Wednesday, September 24, 2008

Sue Zahmen:

In the 1940's and '50s, we used to send short messages across country for free. I'm talking about Ma Bell Telephone, not ham radio. When I learned about this communication medium, I was so traumatized that I've remembered it ever since. My aunts, stealing from the telephone company!

My two aunts had just flown across country for a visit. We picked them up at the airport and brought them home. Now, they wanted to advise family back on the west coast that they had arrived safely. Long distance calls cost real money in those days. But here's what they did: they placed a collect call. There was a certain etiquette to collect calls that the phone company required. You told the operator your name, the person you wanted to call, and the number to call. Then, while you remained online listening, the operator placed the call and asked, “Do you wish to accept a collect call from X?”

You were required to keep your mouth shut during this interchange. Shouting “It's Edna, I'm okay!” over the operator's question was right out. But my aunts used a well-worn tactic: They told the operator they wanted to call a fanciful person, a made-up name. That way, the people at the other end knew that everything was okay, and they refused to accept the collect call.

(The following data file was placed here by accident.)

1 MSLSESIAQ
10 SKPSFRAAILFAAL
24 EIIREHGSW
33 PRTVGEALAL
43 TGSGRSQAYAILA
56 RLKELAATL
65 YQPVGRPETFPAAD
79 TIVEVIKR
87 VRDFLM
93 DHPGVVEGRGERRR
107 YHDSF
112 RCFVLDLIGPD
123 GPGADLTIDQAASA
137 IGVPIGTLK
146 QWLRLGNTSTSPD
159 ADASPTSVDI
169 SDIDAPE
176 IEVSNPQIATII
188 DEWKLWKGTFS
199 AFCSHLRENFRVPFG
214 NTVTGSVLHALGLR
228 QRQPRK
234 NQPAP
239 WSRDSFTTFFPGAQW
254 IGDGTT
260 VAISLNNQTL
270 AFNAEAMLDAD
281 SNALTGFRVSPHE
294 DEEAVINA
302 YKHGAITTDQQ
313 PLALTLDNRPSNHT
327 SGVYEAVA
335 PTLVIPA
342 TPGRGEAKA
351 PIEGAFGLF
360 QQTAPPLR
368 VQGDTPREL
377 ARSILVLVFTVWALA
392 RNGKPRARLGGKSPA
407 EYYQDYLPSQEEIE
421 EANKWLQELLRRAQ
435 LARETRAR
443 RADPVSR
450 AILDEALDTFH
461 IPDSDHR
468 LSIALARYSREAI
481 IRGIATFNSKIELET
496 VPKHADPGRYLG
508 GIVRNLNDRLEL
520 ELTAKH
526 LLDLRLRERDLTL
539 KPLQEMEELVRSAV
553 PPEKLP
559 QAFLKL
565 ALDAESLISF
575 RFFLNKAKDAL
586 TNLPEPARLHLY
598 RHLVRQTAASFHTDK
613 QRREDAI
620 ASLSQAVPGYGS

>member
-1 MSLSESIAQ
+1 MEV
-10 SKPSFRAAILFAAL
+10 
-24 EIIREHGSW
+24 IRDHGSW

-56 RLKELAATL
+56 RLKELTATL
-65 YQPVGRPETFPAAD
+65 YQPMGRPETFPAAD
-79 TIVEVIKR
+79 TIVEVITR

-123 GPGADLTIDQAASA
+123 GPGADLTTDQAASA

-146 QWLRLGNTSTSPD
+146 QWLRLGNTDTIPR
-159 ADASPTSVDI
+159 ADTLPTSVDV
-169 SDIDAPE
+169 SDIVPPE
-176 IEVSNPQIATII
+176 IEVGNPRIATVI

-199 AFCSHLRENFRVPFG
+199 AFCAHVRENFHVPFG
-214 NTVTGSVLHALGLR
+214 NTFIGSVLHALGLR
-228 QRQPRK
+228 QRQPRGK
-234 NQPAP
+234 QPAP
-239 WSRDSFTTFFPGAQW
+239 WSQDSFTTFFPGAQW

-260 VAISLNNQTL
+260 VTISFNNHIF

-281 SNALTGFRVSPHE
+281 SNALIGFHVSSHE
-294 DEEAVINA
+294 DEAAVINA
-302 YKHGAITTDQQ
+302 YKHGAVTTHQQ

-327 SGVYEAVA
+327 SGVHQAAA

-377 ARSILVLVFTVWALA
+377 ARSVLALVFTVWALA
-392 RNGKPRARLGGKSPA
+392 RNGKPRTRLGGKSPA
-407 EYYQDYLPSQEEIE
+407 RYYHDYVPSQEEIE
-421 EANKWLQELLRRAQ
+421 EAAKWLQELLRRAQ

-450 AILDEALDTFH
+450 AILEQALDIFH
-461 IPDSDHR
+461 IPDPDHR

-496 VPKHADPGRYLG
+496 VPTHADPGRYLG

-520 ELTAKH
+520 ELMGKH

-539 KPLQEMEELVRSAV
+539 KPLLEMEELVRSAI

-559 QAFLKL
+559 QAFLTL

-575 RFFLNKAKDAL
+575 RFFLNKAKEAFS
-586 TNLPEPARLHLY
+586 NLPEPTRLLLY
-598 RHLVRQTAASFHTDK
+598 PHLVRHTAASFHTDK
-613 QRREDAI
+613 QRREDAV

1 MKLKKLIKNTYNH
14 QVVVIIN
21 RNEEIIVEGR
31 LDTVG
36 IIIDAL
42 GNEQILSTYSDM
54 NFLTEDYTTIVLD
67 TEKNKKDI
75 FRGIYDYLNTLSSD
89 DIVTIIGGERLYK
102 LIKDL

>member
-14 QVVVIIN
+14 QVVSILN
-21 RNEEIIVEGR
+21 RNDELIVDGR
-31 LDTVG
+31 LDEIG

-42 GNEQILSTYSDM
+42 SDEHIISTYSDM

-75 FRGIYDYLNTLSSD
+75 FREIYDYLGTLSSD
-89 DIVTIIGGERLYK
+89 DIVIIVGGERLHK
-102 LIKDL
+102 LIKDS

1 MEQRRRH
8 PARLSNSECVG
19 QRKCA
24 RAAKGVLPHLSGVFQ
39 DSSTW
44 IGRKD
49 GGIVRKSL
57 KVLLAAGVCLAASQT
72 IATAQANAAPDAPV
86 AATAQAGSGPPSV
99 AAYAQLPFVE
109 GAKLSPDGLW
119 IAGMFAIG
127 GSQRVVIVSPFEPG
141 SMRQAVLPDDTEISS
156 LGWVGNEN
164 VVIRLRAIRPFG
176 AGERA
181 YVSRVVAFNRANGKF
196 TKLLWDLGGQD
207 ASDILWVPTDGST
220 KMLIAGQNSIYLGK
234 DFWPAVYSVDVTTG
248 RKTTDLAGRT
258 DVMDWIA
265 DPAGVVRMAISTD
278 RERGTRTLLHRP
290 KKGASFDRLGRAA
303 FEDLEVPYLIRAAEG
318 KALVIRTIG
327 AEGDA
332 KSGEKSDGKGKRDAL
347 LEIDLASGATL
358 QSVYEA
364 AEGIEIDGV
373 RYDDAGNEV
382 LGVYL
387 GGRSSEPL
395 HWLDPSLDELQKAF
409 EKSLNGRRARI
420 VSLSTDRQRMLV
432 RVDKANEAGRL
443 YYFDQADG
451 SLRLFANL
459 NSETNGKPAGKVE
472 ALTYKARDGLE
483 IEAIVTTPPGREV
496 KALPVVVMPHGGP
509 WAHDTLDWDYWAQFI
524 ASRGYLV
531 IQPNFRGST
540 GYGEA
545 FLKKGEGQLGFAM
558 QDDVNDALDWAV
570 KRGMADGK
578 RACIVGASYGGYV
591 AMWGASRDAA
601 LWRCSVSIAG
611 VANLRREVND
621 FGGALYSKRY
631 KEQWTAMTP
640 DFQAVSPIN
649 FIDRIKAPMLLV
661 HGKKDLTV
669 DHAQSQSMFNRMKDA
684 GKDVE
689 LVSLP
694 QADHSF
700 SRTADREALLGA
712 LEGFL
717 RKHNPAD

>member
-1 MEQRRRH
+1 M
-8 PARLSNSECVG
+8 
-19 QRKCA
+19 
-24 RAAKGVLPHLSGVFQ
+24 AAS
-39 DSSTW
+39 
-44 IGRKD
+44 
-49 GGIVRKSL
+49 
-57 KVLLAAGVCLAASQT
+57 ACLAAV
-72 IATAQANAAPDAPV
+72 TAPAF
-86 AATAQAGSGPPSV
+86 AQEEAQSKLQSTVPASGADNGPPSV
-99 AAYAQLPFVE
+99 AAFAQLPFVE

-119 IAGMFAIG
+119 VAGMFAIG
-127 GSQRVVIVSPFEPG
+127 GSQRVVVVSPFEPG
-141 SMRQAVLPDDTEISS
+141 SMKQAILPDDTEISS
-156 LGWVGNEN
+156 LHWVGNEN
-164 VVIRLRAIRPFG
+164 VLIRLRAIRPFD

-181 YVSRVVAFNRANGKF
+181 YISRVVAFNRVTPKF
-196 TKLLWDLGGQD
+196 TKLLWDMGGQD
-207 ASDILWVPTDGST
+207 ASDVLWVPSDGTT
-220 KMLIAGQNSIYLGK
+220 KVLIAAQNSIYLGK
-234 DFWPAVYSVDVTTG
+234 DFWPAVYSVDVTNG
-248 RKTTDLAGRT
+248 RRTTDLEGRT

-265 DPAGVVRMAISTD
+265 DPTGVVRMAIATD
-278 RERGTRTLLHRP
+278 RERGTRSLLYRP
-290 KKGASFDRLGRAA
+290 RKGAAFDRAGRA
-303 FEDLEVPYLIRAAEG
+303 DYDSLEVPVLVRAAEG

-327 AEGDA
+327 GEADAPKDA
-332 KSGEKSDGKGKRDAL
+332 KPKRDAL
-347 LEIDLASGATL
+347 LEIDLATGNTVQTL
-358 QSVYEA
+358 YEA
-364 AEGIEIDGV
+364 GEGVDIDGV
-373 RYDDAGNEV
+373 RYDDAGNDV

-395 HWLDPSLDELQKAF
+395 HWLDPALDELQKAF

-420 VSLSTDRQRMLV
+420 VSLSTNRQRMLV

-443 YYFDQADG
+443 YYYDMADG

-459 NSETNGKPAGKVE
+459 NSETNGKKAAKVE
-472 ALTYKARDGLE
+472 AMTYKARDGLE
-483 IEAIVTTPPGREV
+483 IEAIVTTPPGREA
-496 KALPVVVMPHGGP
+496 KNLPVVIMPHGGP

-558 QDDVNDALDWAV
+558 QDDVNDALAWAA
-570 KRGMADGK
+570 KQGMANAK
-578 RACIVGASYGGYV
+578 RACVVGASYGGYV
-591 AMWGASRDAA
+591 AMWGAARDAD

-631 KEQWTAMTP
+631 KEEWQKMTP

You might think that this made-up name was a signal agreed-upon in advance, but no. During the long flight, my aunts were expected to think up a name that would surprise and delight their relatives back west, while also, in some manner of word play, suggest that they had arrived okay, together. I blush to tell you the awful name they asked for on this occasion.


Unknown said...

Your phone tale brought back many memories from when I was a child. My parents and grandparents would do the same thing! And the name they made up was hilarious. I thought about it for a while and dredged it up! It was a combination of the name of a town for the first name and a maiden name in the family for the last name. Thanks for the memories. said...

I pity the poor AT&T operators. They knew what was going on, they were supposed to discourage it, and they were helpless.
- PB